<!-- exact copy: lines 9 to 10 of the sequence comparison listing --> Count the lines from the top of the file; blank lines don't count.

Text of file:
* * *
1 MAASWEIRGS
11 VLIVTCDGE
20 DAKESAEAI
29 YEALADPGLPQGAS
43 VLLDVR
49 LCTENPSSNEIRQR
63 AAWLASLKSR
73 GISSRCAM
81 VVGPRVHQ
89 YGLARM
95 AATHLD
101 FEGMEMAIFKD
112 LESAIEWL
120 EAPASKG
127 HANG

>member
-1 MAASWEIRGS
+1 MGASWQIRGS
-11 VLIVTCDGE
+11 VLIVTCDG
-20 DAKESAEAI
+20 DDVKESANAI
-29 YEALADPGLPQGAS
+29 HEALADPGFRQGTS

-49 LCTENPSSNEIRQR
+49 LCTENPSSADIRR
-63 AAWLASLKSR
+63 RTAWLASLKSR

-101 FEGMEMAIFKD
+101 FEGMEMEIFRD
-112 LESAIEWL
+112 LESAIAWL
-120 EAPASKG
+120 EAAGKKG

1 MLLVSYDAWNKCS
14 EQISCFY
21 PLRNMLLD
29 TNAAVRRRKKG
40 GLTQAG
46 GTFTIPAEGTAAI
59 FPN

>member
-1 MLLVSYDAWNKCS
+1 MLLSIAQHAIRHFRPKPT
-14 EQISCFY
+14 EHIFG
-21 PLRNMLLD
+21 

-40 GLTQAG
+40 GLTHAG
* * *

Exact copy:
81 VVGPRVHQ
89 YGLARM